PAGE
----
Large-scale population transfers are immensely disruptive. Interestingly, though, their legal status has shifted considerably over time. In this book, Umut Özsu situates population transfer within the broader history of international law by examining its emergence as a legally formalized mechanism of nation-building in the early twentieth century. The book's principal focus is the 1922-34 compulsory exchange of minorities between Greece and Turkey, a crucially important endeavour whose legal dimensions remain under-scrutinized. Drawing upon historical sociology and economic history in addition to positive international law, the book interrogates received assumptions about international law's history by exploring the 'semi-peripheral' context within which legally formalized population transfers came to arise. Supported by the League of Nations, the 1922-34 population exchange reconfigured the demographic composition of Greece and Turkey with the aim of stabilizing a region that was regarded neither as European nor as non-European. The scope and ambition of the undertaking was staggering: over one million were expelled from Turkey, and over a quarter of a million were expelled from Greece. The book begins by assessing minority protection's development into an instrument of intra-European governance during the course of the nineteenth and early twentieth centuries. It then shows how population transfer emerged in the 1910s and 1920s as a radical alternative to minority protection in Anatolia and the Balkans, focusing in particular on the 1922-3 Conference of Lausanne, at which a peace settlement formalizing the compulsory Greek-Turkish exchange was concluded. Finally, it analyses the Permanent Court of International Justice's 1925 advisory opinion in Exchange of Greek and Turkish Populations, contextualizing it in the wide-ranging debates concerning humanitarianism and internationalism that pervaded much of the exchange process.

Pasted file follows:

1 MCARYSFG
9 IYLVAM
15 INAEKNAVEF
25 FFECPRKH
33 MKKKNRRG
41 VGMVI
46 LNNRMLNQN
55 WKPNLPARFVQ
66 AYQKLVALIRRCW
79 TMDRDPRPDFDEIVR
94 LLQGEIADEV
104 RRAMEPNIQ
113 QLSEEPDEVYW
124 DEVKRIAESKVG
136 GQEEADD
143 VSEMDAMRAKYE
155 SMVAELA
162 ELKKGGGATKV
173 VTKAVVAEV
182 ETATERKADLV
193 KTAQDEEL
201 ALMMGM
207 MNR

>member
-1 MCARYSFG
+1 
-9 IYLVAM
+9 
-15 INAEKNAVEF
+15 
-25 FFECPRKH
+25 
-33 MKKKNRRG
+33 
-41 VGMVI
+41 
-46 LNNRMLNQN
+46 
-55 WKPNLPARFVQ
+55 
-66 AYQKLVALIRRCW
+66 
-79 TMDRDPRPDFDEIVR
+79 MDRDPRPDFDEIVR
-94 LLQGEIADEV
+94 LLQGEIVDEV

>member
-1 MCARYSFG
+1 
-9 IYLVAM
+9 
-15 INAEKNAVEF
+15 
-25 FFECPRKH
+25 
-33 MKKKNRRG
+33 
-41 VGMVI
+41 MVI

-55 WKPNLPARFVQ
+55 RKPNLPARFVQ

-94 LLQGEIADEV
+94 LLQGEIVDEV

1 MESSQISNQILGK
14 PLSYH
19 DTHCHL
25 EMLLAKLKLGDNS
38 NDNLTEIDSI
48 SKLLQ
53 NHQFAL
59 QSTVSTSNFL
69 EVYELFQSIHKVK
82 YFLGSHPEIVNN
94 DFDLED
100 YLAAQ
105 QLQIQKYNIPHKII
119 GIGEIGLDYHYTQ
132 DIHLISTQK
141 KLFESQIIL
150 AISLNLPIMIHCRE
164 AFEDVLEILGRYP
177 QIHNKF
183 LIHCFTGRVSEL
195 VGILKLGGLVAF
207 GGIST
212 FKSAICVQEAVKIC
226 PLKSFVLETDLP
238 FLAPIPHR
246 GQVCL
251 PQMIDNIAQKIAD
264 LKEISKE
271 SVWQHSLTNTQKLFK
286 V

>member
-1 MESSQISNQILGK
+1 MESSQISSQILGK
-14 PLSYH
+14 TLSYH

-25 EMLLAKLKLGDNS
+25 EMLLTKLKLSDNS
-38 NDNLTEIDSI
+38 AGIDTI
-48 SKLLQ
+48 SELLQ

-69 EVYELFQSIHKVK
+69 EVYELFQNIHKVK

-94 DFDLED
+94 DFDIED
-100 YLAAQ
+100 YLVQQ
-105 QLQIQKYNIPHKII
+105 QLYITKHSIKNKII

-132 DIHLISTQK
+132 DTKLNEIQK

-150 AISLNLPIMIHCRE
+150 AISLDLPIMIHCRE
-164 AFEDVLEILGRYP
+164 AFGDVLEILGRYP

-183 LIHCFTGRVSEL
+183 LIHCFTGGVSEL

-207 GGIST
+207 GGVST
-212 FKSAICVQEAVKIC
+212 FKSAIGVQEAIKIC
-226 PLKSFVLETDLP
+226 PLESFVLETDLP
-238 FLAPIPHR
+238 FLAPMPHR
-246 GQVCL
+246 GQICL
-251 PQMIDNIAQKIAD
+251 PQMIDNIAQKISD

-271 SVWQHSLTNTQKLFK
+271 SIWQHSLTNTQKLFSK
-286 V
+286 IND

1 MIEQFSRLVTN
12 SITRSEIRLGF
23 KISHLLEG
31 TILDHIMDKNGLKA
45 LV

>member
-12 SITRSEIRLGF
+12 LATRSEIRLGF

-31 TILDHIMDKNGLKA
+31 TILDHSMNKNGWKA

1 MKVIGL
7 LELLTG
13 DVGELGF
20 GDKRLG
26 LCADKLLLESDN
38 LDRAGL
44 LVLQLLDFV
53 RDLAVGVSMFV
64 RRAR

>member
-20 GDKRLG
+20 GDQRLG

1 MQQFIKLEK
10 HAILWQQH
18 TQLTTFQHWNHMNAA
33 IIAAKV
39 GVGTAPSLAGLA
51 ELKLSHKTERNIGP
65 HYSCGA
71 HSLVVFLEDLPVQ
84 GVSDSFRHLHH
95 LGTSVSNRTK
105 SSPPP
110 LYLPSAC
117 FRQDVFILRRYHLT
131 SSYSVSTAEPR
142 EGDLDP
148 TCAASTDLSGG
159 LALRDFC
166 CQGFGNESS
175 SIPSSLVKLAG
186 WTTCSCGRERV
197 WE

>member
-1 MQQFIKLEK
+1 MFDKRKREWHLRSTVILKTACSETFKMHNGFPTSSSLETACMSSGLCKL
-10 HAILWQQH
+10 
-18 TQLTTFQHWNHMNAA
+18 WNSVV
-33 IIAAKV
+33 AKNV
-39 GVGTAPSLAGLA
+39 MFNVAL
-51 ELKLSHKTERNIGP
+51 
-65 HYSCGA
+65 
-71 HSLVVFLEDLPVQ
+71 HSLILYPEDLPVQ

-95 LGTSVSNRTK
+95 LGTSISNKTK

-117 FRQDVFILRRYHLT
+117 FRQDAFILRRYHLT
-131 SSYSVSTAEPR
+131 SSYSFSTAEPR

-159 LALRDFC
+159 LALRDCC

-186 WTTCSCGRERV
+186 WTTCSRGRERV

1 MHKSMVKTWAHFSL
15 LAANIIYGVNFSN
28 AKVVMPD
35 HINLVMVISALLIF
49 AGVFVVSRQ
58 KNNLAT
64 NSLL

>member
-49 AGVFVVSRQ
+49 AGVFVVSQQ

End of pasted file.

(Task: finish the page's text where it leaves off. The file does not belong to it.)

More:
Most histories of European appropriation of indigenous territories have, until recently, focused on conquest and occupation, while relatively little attention has been paid to the history of treaty-making. Yet treaties were also a means of extending empire. To grasp the extent of European legal engagement with indigenous peoples, Empire by Treaty: Negotiating European Expansion, 1600-1900 looks at the history of treaty-making in European empires (Dutch, Spanish, Portuguese, French and British) from the early 17th to the late 19th century, that is, during both stages of European imperialism. While scholars have often dismissed treaties assuming that they would have been fraudulent or unequal, this book argues that there was more to the practice of treaty-making than mere commercial and political opportunism. Indeed, treaty-making was also promoted by Europeans as a more legitimate means of appropriating indigenous sovereignties and acquiring land than were conquest or occupation, and therefore as a way to reconcile expansion with moral and juridical legitimacy. As for indigenous peoples, they engaged in treaty-making as a way to further their interests even if, on the whole, they gained far less than the Europeans from those agreements and often less than they bargained for. The vexed history of treaty-making presents particular challenges for the great expectations placed in treaties for the resolution of conflicts over indigenous rights in post-colonial societies. These hopes are held by both indigenous peoples and representatives of the post-colonial state and yet, both must come to terms with the complex and troubled history of treaty-making over 300 years of empire. Empire by Treaty looks at treaty-making in Dutch colonial expansion, the Spanish-Portuguese border in the Americas, aboriginal land in Canada, French colonial West Africa, and British India.